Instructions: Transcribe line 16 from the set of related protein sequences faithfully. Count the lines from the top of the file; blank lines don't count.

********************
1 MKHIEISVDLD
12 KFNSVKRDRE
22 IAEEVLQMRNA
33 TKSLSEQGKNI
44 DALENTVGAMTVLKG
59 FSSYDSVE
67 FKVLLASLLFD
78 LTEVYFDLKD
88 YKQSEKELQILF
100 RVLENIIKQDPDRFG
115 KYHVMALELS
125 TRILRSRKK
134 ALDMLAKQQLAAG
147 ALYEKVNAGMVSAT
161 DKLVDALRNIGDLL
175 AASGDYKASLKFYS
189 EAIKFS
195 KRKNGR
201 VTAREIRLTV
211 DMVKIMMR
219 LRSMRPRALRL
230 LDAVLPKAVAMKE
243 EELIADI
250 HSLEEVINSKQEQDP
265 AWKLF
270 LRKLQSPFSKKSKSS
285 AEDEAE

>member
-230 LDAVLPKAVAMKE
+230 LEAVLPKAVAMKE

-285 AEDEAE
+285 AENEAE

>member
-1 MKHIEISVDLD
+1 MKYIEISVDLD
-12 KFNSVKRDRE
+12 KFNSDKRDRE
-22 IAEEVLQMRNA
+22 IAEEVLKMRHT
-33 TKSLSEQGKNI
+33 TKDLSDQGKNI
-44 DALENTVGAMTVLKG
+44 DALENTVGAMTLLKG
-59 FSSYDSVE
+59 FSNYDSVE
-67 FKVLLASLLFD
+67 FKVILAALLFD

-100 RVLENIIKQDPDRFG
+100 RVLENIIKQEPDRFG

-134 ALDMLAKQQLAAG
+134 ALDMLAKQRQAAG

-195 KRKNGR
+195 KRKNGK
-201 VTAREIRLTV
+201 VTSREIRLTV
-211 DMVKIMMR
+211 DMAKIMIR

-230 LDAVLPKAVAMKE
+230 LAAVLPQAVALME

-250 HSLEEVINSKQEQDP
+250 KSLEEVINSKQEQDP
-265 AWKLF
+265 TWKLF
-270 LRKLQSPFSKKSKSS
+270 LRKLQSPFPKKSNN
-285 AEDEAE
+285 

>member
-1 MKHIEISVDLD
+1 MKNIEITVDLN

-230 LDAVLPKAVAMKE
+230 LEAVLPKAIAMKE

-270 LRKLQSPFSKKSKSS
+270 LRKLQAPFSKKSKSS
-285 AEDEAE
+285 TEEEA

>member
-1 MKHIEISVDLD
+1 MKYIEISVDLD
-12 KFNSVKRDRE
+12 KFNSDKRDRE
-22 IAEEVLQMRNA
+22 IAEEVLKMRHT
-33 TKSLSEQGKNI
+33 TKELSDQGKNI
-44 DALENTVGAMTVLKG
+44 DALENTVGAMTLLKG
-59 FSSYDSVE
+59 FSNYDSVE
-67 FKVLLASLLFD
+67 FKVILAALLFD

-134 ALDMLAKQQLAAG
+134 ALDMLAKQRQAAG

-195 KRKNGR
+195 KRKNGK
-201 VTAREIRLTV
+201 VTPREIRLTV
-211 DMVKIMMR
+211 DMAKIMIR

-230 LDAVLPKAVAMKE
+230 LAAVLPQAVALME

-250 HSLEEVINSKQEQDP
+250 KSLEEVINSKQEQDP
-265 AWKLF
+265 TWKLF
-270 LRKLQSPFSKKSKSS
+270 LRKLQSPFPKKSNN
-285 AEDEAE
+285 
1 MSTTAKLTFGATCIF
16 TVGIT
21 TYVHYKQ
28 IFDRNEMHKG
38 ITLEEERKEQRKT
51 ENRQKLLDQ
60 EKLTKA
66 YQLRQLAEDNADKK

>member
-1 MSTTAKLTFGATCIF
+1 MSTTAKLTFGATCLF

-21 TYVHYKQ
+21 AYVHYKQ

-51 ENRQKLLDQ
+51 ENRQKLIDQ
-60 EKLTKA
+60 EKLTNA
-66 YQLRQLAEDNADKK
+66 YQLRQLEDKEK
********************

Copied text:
175 AASGDYKASLKFYS